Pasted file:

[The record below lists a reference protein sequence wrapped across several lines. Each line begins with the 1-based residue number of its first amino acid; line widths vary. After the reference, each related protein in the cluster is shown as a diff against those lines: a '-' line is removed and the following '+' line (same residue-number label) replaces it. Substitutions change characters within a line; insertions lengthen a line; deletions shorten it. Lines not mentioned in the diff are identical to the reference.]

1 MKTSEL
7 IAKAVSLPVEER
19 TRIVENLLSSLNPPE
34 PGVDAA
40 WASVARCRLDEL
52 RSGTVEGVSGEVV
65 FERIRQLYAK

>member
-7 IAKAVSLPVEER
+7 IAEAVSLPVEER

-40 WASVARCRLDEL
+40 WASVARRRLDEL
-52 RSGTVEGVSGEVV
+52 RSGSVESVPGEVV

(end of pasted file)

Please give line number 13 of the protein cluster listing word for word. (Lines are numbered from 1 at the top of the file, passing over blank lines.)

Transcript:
+40 WASVARRRLDEL